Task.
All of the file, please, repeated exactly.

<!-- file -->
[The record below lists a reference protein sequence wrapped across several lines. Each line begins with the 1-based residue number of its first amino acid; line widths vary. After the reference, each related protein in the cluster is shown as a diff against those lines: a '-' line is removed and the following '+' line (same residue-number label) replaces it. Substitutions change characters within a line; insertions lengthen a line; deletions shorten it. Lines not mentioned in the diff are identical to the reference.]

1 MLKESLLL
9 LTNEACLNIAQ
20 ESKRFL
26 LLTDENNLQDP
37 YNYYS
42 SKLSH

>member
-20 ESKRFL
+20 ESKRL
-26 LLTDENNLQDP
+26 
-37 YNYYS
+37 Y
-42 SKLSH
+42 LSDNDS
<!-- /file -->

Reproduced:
[The record below lists a reference protein sequence wrapped across several lines. Each line begins with the 1-based residue number of its first amino acid; line widths vary. After the reference, each related protein in the cluster is shown as a diff against those lines: a '-' line is removed and the following '+' line (same residue-number label) replaces it. Substitutions change characters within a line; insertions lengthen a line; deletions shorten it. Lines not mentioned in the diff are identical to the reference.]

1 MLKESLLL
9 LTNEACLNIAQ
20 ESKRFL
26 LLTDENNLQDP
37 YNYYS
42 SKLSH

>member
-20 ESKRFL
+20 ESKRL
-26 LLTDENNLQDP
+26 
-37 YNYYS
+37 Y
-42 SKLSH
+42 LSDNDS